Romans 12:1-2

Our country is in the grips of a disease more deadly than any that has ever gripped us, and I am not thinking about AIDS. At one point, Newsweek magazine gave its front cover to it, without naming it. It said a spiritual malaise of discontent and despair has gripped America. Its symptoms are seen daily in the media and in human relations. There is a growing national sense that America’s best days are history. Worst of all, said Newsweek, this sense of national despondency is incurable.

Now, while I, like you, have seen firsthand evidence of this plague that poisons the soul of America, I do not believe for one minute that it is without cure, for the cure is already in our possession. Indeed, I am so bold as to say that I have a prescription which, if applied, will work every time. That is why I bring you this message. Furthermore, I have given this disease a name: Attitudinosclerosis.
Attitudinosclerosis! You have heard, no doubt, about arteriosclerosis, a chronic disease in which thickening and hardening of arterial walls interferes with blood circulation. It is sometimes called, “hardening of the arteries.”
Attitudinosclerosis is a chronic disease of the human spirit in which thickening and hardening of negative attitudes interferes with the Holy Spirit’s circulation in the life of its victims. That is what makes this malady more deadly than perhaps any other known. One major difference between arteriosclerosis, hardening of the arteries, and attitudinosclerosis, which can be called, “hardening of the categories,” is that the latter is highly contagious.
But it can be cured. You can stop it dead in its tracks. Long ago, God, through the inspired pen of the apostle Paul, told us how to avoid attitudinosclerosis: “Be transformed by the renewing of your mind.”
To conquer this disease that eats our national soul we must develop new ways of thinking. Long before the development of the disciplines of mind science, Paul recognizes that everything that enters our mind affects our speech and behavior for good or evil. The Bible repeatedly affirms this.
Paul summons us to make a deliberate and intentional dedication of our lives to God. To do this he resorts to a Greek technical theological term more often used in connection with the temple collection. His Greek word, paristemi, means, “Show your offering.”
A favorite Bible story recalls how Jesus commended a widow for putting her last two mites in the temple offering. Mark says Christ praised her generosity even though, “Many rich people threw in large amounts” (Mark 12:41). What is all the more remarkable for us is that He paid His tribute to the widow in public. Imagine what would happen if someone did that in a congregation in modern day America, where we stress the anonymity of giving!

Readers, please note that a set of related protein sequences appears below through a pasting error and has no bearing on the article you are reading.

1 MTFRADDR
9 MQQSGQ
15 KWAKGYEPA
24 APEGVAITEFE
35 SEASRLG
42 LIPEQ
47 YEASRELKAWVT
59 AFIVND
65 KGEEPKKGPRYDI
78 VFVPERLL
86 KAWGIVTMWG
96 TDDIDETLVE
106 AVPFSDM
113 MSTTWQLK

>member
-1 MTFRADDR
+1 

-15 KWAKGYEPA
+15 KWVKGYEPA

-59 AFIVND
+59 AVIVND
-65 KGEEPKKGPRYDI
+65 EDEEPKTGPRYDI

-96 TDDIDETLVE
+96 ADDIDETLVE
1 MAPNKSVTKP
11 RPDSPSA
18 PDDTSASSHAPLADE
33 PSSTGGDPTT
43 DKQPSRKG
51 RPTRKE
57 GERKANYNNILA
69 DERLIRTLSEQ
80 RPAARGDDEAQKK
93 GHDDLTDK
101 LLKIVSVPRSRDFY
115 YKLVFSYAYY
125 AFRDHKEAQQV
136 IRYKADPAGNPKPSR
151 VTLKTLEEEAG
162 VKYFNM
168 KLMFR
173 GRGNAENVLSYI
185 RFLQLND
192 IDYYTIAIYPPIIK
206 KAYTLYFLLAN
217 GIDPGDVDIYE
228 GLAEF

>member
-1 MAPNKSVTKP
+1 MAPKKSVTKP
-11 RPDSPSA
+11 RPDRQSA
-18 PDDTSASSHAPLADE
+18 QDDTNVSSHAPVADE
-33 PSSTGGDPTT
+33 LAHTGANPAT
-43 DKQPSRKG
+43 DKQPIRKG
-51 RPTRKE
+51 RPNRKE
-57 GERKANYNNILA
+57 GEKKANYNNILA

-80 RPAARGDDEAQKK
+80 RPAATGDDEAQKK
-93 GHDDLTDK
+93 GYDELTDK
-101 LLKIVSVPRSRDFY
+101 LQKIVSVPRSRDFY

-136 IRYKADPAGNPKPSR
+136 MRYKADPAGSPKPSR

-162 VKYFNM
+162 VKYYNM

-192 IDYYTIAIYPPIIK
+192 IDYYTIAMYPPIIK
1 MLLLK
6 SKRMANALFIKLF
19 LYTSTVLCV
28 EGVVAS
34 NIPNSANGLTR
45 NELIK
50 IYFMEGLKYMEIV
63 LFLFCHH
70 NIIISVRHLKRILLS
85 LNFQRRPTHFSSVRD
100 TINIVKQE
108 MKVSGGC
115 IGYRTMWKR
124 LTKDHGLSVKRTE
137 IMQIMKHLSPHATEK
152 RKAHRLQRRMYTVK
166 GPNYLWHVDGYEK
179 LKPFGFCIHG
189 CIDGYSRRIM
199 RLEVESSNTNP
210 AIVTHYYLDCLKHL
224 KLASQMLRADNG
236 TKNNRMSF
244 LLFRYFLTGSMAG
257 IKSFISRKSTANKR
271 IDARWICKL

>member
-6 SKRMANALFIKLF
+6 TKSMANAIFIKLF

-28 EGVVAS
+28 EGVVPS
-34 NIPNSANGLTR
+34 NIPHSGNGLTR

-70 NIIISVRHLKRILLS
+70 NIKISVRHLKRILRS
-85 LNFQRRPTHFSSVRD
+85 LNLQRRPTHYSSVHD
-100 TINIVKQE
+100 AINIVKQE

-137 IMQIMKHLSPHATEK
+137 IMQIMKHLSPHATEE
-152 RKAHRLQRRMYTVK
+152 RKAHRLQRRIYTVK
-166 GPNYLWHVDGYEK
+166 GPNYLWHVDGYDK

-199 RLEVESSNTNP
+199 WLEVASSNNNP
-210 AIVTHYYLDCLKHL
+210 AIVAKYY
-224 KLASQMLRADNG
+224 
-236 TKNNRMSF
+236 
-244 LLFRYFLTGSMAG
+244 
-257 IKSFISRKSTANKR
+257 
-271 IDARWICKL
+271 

Obviously Christ was not the temple bookkeeper. How did He know what people gave in church? According to the paristemi principle all church offerings were public worship demonstrations. The New International Version attempts to capture this in the phrase, “your spiritual act of worship” (Romans 12:1).
In Africa, a few years ago, I preached at an outdoor service called, in Swahili, Harambee. One of the most powerful services I have ever attended, Christians came from miles away bringing their gifts to help begin a new church. As gifts were given, the minister in charge announced the giver’s name and the amount given. The people applauded with great joy to each gift, no matter what it was.
Paul is calling us to a Harambee of our spirit. He says that how we present ourselves publicly tells a great deal about who we really are. Using another Greek word, logikos, Paul calls this public statement of faith a logical or intelligent response to what God has done.
Allow me to tell you what I believe to be the backdrop to Paul’s inspired thinking:
Our brain consists of two hemispheres, called right and left. Each works differently, and somewhat independently, from the other. The left hemisphere is the brain’s filing cabinet, where a lifetime of gathered information is stored. Indeed, some recent studies indicate we may begin storing information in our brain’s filing cabinet before we are born. The left side of the brain is, therefore, cognitive, analytical, critical. It remembers every experience we ever had. Recently a great deal has been written about recovered memory lapses. Recovered memory lapses result from opening a particular file in the brain’s filing cabinet and finding forgotten or repressed information. Similarly, the left side of the brain may be compared to a computer disk where data is stored for recall.
The right brain hemisphere, on the other hand, is the exploratory, creative, imaginative side of the brain. Left-handed people tend to be oriented towards thinking in the brain’s right hemisphere. Think, for example, about the disproportionate number of brilliant discoveries made by left-handed people.
Like his maternal grandfather, our son, Gary, is left-handed. From time to time Gary reminds us that he is the only member of our family in his right mind!
Most people you and I know are conditioned to think primarily with the brain’s left hemisphere. Growing up we learned certain “rules,” whether times tables, professional codes, or some other set of standards. These are ingrained in our thinking processes. Thus, we struggle with significant changes to our lifestyle. If a new idea is presented our immediate reaction may be, “It will not work!” Why are we prone to believe a new idea is doomed to failure? Often because it does not fit the way we think. Present that new idea to a right-brain oriented person and the response is almost always different: “Why not?” They ask. “Let’s try it.”
Perhaps the widow Jesus observed in the temple was right-brained. She obviously had big faith. She gave away all she had because she expected God to work. The Pharisees, on the other hand, were almost always left-brain oriented. They took life, and all the rules they added to it, very seriously. Jesus, recognizing this, played mind games with them, presenting right-brain ideas that revealed their limited thinking. For example, “You have heard that it was said to the people long ago…But I tell you” (see Matthew 5:21, etc.). He challenged them to look at life in new ways, which is what Paul says we should do.